Here's what I know for damn sure: I do not want to drop dead in the office. I do not want to work myself to death. 

As is probably obvious by now, my health is not all that's bothering me. 55 years old and I still let what people do or say (or, don't do or say) get so deep under my skin that it keeps me awake all night long. I walk the floors, fretting, ruminating, writing sad bastard songs that no-one will ever hear:

    Such a fine line we walk
    Such a lot of nonsense we talk
    Till my head is reeling
    With excess of feeling
    The words you withhold cut me to the bone
    Wish that I'd left well enough alone

Will I ever reach a place of calm acceptance, of complete detachment?  Will I ever grow the fuck up? Born and bred in the briar patch, B'rer Fox. Born and bred in the briar patch.

In honor of my crappy mood, here's Ethel Waters singing Stormy Weather. Lena Horne's version is better known, but I loves me some Ethel:

   Can't go on
   All I have in life is gone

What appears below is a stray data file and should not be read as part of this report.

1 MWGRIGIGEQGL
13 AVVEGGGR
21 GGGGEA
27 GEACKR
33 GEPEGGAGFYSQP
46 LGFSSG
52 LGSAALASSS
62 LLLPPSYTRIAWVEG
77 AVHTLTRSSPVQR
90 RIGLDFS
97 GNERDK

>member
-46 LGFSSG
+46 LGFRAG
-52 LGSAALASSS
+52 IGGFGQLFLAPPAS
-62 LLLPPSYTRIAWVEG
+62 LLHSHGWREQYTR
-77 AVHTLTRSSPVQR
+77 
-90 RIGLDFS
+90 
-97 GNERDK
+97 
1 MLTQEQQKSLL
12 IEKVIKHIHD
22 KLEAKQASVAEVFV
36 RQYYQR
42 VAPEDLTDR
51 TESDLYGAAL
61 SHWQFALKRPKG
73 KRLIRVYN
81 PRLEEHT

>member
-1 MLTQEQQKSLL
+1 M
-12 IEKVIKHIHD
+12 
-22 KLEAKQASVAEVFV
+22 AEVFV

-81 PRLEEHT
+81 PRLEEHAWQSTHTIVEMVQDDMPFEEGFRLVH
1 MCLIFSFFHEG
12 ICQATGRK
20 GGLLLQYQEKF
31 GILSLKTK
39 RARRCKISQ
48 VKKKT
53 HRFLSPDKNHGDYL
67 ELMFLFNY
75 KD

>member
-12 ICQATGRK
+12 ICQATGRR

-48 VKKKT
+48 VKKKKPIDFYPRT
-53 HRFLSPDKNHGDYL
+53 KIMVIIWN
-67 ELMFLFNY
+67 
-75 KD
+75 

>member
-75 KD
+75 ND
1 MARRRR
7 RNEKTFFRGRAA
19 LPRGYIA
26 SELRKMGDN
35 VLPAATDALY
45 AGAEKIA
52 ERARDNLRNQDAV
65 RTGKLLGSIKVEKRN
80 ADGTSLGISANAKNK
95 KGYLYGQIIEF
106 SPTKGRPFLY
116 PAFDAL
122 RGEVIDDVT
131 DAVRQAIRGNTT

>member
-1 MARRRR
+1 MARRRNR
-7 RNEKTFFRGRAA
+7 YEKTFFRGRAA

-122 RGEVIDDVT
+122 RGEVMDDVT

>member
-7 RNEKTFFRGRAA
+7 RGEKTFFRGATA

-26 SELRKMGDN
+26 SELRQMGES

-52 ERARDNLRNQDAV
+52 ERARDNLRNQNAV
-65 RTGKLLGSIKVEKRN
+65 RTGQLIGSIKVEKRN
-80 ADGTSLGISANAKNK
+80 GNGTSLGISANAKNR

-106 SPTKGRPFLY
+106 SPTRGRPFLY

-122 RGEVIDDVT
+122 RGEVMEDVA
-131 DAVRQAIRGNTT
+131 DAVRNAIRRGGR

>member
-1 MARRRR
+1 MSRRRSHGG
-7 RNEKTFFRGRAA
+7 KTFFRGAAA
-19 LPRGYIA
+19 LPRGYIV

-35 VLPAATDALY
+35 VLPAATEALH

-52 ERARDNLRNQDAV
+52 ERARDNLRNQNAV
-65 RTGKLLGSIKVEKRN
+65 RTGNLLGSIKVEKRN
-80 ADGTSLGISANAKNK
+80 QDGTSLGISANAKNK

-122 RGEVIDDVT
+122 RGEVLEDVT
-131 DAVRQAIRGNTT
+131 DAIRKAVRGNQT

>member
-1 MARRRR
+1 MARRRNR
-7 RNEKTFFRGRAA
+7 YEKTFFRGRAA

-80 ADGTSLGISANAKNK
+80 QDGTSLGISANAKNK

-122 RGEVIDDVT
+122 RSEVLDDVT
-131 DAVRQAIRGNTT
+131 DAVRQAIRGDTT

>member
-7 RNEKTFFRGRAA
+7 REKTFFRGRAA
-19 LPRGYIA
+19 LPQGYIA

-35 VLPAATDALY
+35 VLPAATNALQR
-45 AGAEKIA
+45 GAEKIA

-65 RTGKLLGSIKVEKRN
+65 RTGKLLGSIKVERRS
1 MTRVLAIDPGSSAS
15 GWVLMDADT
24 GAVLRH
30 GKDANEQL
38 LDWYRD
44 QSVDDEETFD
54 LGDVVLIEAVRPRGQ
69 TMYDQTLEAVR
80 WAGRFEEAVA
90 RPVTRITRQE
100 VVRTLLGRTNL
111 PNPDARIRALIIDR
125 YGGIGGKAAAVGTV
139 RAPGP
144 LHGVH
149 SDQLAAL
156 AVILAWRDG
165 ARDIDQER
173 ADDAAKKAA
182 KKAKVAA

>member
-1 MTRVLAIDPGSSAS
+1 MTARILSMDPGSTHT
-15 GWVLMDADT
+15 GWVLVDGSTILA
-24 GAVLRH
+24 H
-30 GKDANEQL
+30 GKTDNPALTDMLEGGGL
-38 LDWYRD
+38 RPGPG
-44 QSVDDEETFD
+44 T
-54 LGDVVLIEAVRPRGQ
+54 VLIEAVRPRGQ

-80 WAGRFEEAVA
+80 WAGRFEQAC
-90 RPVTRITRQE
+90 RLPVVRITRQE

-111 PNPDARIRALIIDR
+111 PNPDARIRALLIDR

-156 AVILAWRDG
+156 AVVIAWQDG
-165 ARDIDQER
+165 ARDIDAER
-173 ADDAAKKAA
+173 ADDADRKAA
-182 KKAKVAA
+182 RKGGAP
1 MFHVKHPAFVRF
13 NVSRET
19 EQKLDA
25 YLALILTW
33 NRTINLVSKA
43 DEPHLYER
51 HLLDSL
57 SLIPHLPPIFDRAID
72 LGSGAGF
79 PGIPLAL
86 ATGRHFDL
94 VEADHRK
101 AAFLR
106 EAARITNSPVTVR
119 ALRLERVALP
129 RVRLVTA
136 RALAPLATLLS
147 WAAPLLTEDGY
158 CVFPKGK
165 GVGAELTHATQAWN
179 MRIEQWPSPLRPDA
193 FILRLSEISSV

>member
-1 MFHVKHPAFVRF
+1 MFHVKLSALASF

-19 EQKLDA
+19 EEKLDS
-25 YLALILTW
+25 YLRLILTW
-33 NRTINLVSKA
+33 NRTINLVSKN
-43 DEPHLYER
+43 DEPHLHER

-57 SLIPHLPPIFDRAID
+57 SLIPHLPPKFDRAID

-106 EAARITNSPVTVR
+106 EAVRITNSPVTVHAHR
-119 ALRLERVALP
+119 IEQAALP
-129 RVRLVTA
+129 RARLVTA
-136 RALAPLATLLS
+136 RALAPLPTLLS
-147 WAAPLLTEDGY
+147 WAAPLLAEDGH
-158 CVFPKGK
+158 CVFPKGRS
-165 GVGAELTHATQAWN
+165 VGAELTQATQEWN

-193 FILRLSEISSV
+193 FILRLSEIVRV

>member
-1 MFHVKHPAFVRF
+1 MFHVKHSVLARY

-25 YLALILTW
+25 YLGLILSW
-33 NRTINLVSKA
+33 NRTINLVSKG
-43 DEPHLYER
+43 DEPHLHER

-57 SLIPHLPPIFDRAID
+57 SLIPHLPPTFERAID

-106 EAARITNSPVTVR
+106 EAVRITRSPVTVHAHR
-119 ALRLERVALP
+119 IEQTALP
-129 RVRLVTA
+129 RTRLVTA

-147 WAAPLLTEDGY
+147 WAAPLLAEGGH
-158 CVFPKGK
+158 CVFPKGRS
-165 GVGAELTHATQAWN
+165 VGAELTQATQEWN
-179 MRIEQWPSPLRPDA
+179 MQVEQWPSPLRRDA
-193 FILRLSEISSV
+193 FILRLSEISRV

Stormy weather
   Since my man and I ain't together
   Keeps raining all the time.

No, it's not quite that bad, but you get my drift.

And, since I'm in such a sad bastard state of mind: 

   And I find it kind of funny
   I find it kind of sad
   The dreams in which I'm dying are the best I've ever had
   I find it hard to tell you
   I find it hard to take
   When people run in circles it's a very very
   mad world
   mad world.

It's been a long time since I've dreamed of dying, or flying, or anything at all. You have to sleep to dream. 

   ...To sleep, perchance to dream. 
   Ay there's the rub
   For in that sleep of death
   What dreams may come...

Never you mind Hamlet. I'm in no great rush to shuffle off this mortal coil. But, I'd very much like to feel better. I'm tired of feeling bad.

Friday, January 17, 2014


Winter started with an arctic blast, a hard fast freeze that came out of nowhere and fell like an executor's axe. No rain to slake the thirsty earth, just styrofoam snow and knives of ice that quickly evaporated in the frozen bone dry. Now fog fills the valley to the brim and we wander cold, chapped and thirsty. It's January and California is burning. Signs and wonders my friend.